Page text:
Q4. Does everyone vaccinated with an aluminium-containing vaccine have the MMF lesion?

A. Since muscle biopsies have only been carried out in patients with myopathic symptoms, there is currently no information on whether the characteristic localized histological pattern would be found in the healthy population after vaccination. It has been suggested that there might be a predisposed subset of individuals with impaired ability to clear aluminium from the deltoid muscle. Whether this reflects macrophagic dysfunction, or the tail-end of a normal population distribution of aluminium clearance and local tissue response, has not been determined.

It seems the disease is related to vaccination in patients marked by macrophages infiltration and aluminum deposition at the site of vaccination,  that apparently harbor a genetic background predisposing these patients to elicit an autoimmune reaction following vaccination.

This article appears as legitimate as it shows the presence  of macrophages in the muscle biopsies by tissue imaging and by using other techniques such as atomic force microscopy to quantify the amount of aluminum in such tissue samples. However, the major flaw of this paper? The absence of proper controls. There are controls documented (1252 individuals) but they never show the tissue sections from these controls or the quantification in the amount of aluminum. I found it very disturbing that such blatant flaws in the experimental design had been overseen by the peer-reviewed process, since Brain has a fairly high impact factor (IF~10).

If you inject a vaccine, you will expect an immune reaction to take place (that’s the goal of a vaccine). This translates into an inflammation stage that everyone experience few hours after injection: hot, red, swollen and painful. Inflammation also recruits a lot of macrophages (thus you would expect to see them under the microscope in your tissue samples) and you also expect  to see an important amount of aluminum in the site of injection, an amount that will take time to disappear (remember the half-life of aluminum? 100 days, it takes some time to get rid of it).  There is no biopsy samples from patients that have shown no side effects.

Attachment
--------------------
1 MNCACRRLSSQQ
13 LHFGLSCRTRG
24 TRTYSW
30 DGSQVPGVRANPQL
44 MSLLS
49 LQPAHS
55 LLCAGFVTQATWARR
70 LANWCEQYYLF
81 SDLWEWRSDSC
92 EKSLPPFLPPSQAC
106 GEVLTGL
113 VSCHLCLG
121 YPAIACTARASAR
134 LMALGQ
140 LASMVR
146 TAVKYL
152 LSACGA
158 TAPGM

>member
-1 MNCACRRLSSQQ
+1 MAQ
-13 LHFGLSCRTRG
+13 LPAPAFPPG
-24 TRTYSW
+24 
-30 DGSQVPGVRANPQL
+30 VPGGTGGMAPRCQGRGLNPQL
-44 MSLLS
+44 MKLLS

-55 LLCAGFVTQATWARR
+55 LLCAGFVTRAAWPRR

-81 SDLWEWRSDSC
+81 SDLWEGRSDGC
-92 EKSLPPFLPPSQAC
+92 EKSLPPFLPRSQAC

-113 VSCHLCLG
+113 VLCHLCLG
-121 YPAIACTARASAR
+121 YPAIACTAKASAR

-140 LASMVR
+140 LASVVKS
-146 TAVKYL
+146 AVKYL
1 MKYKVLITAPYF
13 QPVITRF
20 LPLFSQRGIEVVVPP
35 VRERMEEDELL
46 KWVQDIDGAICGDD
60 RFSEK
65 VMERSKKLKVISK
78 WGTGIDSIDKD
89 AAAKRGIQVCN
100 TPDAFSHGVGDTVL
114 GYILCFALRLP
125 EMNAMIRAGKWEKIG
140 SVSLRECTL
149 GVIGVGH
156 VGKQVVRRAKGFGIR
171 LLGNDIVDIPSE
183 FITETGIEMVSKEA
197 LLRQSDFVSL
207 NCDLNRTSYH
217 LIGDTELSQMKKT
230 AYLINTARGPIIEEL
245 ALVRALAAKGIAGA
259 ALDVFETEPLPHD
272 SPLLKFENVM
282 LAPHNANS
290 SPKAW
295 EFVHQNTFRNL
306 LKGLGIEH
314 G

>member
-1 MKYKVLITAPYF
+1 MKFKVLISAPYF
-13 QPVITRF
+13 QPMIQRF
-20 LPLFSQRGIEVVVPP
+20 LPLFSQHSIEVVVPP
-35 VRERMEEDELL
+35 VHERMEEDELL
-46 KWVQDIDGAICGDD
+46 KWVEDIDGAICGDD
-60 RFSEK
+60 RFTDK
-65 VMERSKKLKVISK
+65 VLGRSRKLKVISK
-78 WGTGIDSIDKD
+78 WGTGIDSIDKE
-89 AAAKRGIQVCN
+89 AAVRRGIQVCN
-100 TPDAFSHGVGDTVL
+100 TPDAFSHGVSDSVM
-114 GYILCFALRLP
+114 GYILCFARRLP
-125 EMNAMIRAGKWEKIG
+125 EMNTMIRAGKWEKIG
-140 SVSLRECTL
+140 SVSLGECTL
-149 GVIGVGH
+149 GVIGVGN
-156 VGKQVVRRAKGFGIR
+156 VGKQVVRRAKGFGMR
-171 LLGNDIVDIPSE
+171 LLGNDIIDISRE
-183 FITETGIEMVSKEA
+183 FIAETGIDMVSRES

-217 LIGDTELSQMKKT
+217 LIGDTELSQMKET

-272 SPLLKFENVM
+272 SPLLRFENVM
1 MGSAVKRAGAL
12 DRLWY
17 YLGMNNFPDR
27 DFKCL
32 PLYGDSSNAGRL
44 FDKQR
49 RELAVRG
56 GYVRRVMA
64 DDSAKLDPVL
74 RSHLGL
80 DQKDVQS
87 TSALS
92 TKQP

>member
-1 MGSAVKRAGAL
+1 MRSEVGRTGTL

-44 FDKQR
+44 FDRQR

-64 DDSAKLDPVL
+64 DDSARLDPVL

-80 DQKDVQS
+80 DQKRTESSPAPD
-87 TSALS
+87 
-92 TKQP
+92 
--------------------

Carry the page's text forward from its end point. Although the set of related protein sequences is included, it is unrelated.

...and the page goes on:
Most patients are identified in France. So there may be a rare autoimmune disease, that has a genetic background and that may be triggered by vaccines adjuvants following vaccinations. Because this condition appears only after vaccination, we may be tempted to claim vaccines caused this autoimmune disease. This conclusion is wrong as correlation is not causation. If adjuvant was causing autoimmune diseases,  we should see the same condition occurring in patients not carrying the genetic mutation, with a number of cases high enough to raise some epidemiological alert. Again remember, 600 cases in France, a country that count 60 millions inhabitants.

In conclusion, although the authors theory of macrophages loaded with aluminum nanoparticles may have some scientific basis, it still remains unclear as we have almost no studies to support its claim and have a rare disease that is only documented to one country (France) and mostly by one single group (Gerhardi group). To make a claim valid, you need a high number of studies (20 and more) coming from independent laboratories and described into different parts of the world. Therefore the macrophage-loaded theory raises some skepticism and clearly contradicts the claim of “certainty” posed by the author.

  1. Aluminum, macrophages and the blood-brain barrier